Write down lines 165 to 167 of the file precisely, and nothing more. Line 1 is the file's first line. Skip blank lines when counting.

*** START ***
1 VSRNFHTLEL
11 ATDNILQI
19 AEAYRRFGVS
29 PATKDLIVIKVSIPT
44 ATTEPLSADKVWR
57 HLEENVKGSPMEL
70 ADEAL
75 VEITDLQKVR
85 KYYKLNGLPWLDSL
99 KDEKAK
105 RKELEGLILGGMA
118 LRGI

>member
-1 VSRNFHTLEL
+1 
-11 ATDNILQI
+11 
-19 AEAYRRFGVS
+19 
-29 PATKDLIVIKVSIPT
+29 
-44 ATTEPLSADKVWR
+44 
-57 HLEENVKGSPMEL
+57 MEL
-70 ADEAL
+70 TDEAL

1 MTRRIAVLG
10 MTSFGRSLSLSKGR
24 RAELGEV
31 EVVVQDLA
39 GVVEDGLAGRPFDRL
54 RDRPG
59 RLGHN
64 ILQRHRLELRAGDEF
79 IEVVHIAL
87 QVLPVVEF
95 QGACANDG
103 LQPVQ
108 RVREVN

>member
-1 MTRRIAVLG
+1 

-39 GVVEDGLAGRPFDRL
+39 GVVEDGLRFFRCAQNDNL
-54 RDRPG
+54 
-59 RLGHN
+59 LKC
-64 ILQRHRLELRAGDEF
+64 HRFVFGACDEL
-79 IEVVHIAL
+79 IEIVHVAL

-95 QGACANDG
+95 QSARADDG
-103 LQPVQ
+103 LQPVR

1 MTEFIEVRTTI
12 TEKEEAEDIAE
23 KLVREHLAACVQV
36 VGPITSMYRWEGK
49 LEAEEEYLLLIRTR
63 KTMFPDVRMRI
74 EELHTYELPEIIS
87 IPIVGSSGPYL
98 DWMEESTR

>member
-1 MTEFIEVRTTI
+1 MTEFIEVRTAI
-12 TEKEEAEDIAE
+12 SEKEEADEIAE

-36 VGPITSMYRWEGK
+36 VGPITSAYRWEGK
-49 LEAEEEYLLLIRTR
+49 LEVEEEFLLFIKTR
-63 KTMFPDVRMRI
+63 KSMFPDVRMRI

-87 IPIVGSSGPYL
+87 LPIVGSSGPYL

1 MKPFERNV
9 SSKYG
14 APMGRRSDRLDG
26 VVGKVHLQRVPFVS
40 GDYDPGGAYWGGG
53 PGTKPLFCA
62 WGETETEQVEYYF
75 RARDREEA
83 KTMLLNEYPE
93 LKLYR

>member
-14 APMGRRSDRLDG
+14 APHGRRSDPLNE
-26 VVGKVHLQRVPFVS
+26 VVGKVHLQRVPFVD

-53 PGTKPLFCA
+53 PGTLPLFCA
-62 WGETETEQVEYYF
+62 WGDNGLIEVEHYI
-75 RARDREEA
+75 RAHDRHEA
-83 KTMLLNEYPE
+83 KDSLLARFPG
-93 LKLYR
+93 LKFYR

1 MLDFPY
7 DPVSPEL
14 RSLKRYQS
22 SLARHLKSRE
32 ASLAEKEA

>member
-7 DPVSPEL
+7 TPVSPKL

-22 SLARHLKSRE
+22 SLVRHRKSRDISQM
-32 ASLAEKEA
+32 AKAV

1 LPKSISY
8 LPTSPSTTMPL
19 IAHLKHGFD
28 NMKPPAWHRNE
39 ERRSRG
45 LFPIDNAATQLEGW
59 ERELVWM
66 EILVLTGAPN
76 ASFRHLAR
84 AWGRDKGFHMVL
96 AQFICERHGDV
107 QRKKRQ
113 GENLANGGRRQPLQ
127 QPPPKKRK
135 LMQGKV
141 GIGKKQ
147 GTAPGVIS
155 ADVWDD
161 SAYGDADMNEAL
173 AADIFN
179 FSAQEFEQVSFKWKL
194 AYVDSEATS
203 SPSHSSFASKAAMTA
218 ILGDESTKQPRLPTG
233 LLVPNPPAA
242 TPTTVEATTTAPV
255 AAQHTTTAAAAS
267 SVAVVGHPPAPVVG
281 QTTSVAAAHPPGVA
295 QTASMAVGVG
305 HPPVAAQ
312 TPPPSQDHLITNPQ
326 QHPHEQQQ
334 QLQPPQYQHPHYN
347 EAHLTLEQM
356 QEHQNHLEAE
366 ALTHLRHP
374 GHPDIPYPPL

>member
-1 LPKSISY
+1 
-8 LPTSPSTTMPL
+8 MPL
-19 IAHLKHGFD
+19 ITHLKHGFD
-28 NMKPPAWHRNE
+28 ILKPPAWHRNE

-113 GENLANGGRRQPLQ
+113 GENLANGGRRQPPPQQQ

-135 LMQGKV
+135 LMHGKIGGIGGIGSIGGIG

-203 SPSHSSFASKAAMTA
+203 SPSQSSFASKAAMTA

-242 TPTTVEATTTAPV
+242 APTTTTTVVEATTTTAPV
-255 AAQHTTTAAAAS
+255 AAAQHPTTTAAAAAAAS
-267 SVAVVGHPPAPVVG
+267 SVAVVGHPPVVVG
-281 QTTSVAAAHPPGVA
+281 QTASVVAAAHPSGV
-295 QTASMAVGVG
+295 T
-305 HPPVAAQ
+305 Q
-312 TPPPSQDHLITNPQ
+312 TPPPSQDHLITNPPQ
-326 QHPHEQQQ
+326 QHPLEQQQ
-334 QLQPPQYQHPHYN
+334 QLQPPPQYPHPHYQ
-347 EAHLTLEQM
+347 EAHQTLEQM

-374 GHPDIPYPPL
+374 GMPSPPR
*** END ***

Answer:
+113 GENLANGGRRQPPPQQQ

-135 LMQGKV
+135 LMHGKIGGIGGIGSIGGIG